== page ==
Dream Home Turned to Nightmare

In 2018, pop singer Katy Perry was featured on ‘American Idol’ as a judge. For the last three years, however, she has had to appear in court in front of an actual judge, over the purchase of her dream home.

In May of 2020, Carl Westcott, the founder of 1-800-Flowers, bought a mansion in Montecito that he was looking to flip for a profit. Maria Shriver initially offered to buy the home for $13 million, which he countered for $13.5 million. According to his real estate agent, Cristal Clarke, Westcott quickly rescinded his offer, as the pair agreed he could likely get more for the home.

So, in July, Perry agreed to buy the eight-bedroom, 11-bath property for $15 million, in all cash with no contingencies. Clarke indicated that Westcott encouraged her to “please proceed” with the sale, and allegedly told her to keep Shriver’s $13.5 million offer on the back burner in case things with Perry fell through.

But as the real estate market continued to heat up during the pandemic, Westcott notified Perry’s business manager, Bernie Gudvi, on July 23 that he no longer wanted to sell the home. Perry refused to let him out of the deal, though, so in August of 2020, Westcott sued Gudvi, and the trial began in later September.

Attorneys for Westcott claimed that his contract with Perry should be rescinded, or undone, because he lacked the mental capacity to enter into a contract.

While involving slightly less valuable property, in 2018, a similar situation played out in Wisconsin. Here, a person sold two parcels of land to another party for prices that were significantly below fair market value. Two weeks later the seller was placed under guardianship due to dementia.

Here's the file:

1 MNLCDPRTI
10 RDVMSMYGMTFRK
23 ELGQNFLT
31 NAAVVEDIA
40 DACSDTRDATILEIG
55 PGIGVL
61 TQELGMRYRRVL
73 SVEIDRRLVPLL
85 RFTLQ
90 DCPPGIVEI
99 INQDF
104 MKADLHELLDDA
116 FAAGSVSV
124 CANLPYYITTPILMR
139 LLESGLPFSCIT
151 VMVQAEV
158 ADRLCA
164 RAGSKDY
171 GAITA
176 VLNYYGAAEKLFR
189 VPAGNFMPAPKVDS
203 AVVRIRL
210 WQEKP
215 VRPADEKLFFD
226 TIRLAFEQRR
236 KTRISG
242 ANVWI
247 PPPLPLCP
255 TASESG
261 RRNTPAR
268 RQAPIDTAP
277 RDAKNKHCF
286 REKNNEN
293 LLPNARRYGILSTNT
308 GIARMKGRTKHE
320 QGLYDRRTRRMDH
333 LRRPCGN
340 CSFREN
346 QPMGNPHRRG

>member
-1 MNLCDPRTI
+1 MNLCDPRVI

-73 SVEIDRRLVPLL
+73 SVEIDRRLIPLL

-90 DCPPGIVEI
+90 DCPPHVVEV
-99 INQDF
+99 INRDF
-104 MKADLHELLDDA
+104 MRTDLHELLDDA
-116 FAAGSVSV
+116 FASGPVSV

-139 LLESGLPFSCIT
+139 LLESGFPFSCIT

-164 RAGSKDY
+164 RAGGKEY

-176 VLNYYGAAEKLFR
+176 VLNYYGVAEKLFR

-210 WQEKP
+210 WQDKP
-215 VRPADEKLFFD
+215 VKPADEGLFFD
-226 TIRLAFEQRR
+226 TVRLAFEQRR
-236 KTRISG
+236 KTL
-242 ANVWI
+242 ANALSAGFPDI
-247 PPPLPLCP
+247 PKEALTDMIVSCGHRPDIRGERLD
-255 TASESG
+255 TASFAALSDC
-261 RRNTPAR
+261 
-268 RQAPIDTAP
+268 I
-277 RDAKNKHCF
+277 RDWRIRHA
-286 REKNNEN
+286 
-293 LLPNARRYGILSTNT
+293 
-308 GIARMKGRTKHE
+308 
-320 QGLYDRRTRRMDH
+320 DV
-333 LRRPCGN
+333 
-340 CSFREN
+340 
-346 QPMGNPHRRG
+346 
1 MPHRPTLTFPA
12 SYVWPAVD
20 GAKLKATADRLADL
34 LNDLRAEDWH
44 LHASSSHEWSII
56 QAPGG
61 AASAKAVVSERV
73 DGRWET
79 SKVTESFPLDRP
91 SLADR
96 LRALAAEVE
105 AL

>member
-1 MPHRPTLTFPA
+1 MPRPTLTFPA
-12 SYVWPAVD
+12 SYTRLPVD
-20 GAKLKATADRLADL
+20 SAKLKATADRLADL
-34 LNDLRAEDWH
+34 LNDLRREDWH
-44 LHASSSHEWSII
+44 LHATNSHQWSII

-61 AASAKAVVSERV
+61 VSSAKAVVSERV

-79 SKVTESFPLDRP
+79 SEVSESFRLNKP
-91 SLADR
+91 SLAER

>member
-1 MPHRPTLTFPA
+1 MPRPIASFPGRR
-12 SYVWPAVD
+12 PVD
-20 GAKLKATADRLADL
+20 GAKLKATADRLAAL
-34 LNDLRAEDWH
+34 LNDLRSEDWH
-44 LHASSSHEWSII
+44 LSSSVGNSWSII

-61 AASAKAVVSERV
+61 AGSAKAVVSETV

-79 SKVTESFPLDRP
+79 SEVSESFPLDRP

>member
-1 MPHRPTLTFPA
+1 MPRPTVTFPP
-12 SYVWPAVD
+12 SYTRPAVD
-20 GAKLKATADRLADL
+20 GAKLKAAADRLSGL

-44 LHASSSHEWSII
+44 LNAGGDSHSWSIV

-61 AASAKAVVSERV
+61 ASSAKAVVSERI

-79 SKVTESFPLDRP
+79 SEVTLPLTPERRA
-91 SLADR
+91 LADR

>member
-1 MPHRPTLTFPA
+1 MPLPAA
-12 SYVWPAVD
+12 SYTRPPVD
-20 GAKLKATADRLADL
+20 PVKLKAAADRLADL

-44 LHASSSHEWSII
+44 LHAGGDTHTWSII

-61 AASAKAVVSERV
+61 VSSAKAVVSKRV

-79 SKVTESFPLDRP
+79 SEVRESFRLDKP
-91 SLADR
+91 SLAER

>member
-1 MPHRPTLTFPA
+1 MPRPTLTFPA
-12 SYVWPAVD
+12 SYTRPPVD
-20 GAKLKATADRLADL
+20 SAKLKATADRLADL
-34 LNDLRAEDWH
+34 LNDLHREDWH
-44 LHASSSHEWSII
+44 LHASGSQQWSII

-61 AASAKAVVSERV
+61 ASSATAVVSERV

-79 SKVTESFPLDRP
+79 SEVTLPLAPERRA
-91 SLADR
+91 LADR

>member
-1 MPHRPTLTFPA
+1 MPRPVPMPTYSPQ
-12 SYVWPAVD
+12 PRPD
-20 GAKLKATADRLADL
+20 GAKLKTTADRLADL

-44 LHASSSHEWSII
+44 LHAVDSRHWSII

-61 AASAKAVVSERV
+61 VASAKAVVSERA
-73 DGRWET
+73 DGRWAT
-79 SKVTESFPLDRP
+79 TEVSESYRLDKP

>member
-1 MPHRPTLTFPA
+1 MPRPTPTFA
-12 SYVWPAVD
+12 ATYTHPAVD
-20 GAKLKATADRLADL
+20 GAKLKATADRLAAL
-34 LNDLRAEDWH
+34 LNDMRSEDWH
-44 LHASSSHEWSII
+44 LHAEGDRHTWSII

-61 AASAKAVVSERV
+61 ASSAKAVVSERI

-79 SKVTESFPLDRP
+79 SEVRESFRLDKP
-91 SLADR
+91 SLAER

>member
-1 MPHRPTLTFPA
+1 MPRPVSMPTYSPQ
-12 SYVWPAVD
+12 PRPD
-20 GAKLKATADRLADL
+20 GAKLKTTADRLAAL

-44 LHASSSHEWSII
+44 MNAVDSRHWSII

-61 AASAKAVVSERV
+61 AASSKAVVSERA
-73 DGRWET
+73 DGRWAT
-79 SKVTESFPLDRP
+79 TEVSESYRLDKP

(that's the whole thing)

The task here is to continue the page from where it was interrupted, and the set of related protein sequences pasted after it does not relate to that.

The seller’s guardian subsequently brought an action to rescind the transactions, based on mental incapacity of the seller. The jury determined that the seller was mentally incompetent, and the judge ordered that the land returned to the seller and the purchase money returned to the buyer. The case was upheld by the Court of Appeals.

As for Westcott, however, Judge Joseph Lipner held last month that he was of sound mind when he agreed to sell the property to Perry. “Wescott (sic) presented no persuasive evidence that he lacked capacity to enter into a real estate contract,” Lipner ruled.

Perry’s attorney, Eric Rowen, told People magazine, “Today’s proposed decision is clear – the judge found that Mr. Westcott could not prove anything other than he was of perfectly sound mind when he engaged in complex negotiations over several weeks with multiple parties to transact a lucrative sale of the property that netted him a substantial profit. The evidence shows that Mr. Westcott breached the contract for no other reason than he had changed his mind.”

Westcott’s attorneys hired Dr. Gary Small, a psychiatrist, who was the only witness to testify that the entrepreneur was incapacitated due to Huntington’s Disease in July 2020, despite never actually meeting him. Lipner held that, “Wescott’s (sic) primary trial evidence on lack of capacity was the analysis and testimony of his retained expert, which the Court did not find credible or persuasive,” and that Small “gave no logical, much less persuasive, reason” to believe Westcott was mentally unfit to enter into a contract.

In a snarky response to the decision, Carl’s son, Chart Westcott, told People, “While we do not agree with Judge Lipner’s ruling and wish he had spelled our father’s name correctly in his ruling, we accept it.”

Perry is engaged to movie star Orlando Bloom, and thanks to Lipner’s decision, it looks like the pair may get a Hollywood ending in their dream home.

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Reg P. Wydeven

Elder Law and Estate Planning Attorney at McCarty Law LLP
Hoping to follow in his father’s footsteps from a young age, Reg’s practice primarily consists of advising individuals on estate planning, estate settlement and elder law matters. As Reg represents clients in matters like guardianship proceedings and long-term care admissions, he feels grateful to be able to offer families thorough legal help in their time of need.

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